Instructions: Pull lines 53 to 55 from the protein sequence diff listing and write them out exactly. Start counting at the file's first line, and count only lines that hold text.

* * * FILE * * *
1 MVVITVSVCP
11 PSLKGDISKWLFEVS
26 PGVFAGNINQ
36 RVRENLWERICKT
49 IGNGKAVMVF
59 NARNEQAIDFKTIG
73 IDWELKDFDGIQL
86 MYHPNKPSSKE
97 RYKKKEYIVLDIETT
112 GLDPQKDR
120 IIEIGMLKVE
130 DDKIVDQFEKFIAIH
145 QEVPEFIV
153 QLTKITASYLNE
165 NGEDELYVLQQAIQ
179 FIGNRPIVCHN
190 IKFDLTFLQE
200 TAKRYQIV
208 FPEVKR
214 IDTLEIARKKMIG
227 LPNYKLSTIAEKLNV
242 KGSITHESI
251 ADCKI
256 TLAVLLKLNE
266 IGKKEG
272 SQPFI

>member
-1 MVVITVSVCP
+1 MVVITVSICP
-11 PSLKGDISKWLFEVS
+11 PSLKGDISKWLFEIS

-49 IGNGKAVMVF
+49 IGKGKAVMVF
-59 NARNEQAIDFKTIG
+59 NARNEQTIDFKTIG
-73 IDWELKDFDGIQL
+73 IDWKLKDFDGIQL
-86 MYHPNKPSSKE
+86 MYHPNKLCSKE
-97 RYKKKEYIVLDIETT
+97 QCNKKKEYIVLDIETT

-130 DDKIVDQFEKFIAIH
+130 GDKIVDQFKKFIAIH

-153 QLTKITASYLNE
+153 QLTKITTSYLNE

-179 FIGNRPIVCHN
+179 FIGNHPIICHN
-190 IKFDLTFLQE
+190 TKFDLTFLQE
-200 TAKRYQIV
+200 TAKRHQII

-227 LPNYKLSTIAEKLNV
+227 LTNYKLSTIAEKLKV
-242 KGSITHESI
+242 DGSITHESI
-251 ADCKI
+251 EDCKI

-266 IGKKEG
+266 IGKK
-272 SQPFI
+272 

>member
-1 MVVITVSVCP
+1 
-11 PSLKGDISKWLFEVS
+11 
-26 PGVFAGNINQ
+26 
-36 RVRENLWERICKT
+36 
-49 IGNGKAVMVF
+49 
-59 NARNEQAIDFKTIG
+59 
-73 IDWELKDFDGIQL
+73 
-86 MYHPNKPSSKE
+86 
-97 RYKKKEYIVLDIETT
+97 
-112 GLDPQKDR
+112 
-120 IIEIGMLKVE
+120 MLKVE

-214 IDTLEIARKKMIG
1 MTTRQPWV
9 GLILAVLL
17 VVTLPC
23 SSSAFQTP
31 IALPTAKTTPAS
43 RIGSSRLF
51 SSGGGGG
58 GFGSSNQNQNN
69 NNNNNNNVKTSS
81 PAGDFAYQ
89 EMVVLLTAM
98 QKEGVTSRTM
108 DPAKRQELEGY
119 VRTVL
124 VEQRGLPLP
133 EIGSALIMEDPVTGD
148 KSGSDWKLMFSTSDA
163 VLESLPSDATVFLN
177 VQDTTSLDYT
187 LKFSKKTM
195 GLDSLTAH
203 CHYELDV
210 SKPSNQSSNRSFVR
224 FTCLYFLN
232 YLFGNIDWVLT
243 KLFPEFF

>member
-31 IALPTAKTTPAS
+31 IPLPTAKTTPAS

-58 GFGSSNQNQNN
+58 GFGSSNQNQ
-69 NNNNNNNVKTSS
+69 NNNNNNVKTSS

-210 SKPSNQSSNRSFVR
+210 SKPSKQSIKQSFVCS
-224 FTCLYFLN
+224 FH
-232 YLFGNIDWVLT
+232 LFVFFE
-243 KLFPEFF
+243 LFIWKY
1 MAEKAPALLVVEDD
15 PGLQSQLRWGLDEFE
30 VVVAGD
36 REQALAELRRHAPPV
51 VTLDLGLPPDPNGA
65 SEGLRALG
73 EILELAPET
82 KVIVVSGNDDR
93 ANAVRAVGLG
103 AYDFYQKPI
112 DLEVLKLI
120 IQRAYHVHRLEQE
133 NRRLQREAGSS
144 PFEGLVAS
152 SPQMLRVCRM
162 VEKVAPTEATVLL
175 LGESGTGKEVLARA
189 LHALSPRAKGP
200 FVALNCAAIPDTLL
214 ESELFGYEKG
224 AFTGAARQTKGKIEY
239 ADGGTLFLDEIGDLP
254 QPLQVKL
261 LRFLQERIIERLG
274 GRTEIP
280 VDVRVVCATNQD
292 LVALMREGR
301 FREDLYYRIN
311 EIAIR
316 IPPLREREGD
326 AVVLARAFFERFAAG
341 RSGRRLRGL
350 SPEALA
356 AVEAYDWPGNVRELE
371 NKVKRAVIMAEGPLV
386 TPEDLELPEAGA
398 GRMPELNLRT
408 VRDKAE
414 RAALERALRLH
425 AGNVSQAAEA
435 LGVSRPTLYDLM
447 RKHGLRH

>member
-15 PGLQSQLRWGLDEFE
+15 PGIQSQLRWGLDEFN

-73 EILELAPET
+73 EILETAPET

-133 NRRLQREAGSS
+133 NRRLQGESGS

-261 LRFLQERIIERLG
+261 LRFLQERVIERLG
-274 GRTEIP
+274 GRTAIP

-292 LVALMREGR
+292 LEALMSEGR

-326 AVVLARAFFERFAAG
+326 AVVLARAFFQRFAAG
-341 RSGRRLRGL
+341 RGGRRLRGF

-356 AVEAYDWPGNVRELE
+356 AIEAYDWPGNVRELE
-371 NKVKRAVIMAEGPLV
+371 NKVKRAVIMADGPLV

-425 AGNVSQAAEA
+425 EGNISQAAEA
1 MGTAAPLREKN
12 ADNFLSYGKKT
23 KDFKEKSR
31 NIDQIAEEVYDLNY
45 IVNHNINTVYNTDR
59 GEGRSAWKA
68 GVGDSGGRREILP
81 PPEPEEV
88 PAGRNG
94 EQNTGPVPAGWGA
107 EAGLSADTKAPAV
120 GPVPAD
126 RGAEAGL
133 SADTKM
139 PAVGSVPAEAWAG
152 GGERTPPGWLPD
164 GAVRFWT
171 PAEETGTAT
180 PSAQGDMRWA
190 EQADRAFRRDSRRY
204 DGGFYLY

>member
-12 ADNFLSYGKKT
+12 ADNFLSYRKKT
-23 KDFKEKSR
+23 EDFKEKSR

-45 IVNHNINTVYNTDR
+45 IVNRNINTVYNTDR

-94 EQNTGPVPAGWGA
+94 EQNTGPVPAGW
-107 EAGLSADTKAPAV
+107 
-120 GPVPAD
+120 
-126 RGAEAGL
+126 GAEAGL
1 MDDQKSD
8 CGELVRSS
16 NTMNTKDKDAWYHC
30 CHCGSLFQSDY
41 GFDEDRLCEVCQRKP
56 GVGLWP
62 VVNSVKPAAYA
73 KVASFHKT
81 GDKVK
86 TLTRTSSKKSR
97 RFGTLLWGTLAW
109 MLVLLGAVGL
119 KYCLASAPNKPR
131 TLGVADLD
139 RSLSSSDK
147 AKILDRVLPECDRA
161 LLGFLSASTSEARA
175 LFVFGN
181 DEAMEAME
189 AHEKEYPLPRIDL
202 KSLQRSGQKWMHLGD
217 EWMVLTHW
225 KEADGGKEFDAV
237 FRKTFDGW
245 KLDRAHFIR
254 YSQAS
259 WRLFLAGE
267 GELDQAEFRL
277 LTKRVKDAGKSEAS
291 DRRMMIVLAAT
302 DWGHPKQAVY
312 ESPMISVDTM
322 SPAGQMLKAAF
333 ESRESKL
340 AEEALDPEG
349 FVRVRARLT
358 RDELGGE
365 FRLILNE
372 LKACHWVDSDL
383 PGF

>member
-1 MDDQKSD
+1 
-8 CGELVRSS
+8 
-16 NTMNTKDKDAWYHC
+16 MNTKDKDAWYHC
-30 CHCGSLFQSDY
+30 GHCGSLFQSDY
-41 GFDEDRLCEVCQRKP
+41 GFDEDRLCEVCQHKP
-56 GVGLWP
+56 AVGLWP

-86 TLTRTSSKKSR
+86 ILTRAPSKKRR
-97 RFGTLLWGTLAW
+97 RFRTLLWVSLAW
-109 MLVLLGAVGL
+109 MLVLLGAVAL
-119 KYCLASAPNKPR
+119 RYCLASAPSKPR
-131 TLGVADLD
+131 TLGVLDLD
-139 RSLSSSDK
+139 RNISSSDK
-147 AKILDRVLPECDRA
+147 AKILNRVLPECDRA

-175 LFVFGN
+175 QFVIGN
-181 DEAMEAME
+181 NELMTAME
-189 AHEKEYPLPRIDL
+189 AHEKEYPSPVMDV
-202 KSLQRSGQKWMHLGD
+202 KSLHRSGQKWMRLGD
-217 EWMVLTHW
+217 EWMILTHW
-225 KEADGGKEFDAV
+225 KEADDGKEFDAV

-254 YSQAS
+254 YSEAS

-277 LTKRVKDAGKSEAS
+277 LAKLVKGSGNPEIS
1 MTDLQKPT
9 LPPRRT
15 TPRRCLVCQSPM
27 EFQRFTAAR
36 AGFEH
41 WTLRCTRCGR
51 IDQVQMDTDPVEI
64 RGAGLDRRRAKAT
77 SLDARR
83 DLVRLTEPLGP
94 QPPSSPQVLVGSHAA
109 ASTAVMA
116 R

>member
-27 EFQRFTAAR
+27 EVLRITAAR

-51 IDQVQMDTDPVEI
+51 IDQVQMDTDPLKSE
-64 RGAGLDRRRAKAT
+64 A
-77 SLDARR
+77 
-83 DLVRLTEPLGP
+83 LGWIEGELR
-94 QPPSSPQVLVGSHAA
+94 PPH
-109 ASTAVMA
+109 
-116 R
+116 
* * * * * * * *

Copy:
+227 LTNYKLSTIAEKLKV
-242 KGSITHESI
+242 DGSITHESI